This may not simply be a matter of disease progression — an earlier study found that Huntington’s patients did better on one cognitive task than healthy controls (detecting whether a tone was long or short). It may be, the researchers suggested, that it is simplistic to talk of a decline in cognitive function in Huntington’s, rather some functions might be enhanced while others are impaired.

Huntington’s Disease is hardly alone in this. We often talk about ‘normal’ memory aging, and there’s no denying the concept of normal is a useful one — in certain contexts. But not, perhaps, in all those contexts in which it is used.

Psychology, as I’ve mentioned before, has historically been a search for what is ‘normal’ in human behavior. What is not normal is deemed ‘abnormal’ — a nice black & white dichotomy. Of course this is simplistic, but it gives us a place to stand. But now that psychology is a mature discipline, it can look around, explore the variability in human behavior. However it is only very very recently that we have begun to realize that the search for normal is merely a starting point to the question of what it is to be human, and it has become a straight-jacket.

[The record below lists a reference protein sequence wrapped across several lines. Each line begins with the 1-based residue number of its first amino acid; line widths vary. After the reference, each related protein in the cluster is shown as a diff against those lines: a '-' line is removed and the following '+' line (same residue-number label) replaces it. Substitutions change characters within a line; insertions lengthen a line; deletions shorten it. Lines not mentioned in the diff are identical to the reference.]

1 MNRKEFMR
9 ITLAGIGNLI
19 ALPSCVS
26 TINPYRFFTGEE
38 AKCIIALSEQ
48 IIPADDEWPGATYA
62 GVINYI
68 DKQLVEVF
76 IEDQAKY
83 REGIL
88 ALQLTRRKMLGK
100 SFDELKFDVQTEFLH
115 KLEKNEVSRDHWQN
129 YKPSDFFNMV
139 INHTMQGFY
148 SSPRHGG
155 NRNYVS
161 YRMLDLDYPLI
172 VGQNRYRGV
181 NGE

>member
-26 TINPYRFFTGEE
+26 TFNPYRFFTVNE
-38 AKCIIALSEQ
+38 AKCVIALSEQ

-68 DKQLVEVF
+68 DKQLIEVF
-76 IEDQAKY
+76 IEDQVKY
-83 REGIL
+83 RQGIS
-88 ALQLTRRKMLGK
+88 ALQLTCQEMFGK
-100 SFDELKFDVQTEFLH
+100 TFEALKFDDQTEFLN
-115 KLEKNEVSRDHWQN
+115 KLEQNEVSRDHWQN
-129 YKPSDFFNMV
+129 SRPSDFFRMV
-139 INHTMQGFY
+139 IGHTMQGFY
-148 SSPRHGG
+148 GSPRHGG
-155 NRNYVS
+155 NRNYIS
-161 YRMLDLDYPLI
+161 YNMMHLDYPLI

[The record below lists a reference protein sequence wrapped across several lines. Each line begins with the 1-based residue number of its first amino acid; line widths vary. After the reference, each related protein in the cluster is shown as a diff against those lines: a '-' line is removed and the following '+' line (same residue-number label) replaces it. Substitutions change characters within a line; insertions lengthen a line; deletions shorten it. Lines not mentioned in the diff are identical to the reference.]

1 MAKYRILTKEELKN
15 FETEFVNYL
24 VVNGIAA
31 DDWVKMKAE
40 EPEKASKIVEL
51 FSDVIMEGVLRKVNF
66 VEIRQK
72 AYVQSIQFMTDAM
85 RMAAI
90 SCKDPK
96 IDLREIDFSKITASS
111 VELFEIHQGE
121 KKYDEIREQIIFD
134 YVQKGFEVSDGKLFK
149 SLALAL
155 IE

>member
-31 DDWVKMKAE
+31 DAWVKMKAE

As an example, let’s look briefly at something discussed in a provocative article about autism that appeared in the journal Nature. The writer of the article, Dr. Laurent Mottron, leads a research team that includes several autistic individuals. As a consequence, he has grown to appreciate the strengths that such individuals can bring to research.

The main thrust of his argument is that autism is not simply a “suite of negative characteristics”. There are advantages in some autistic characteristics. But because autism is defined as a ‘disorder’, researchers and clinicians systematically interpret behaviors in terms of impairment and abnormalities. More useful would be to examine each behavior on its own merits, and consider whether the behavior might be adaptive in certain contexts.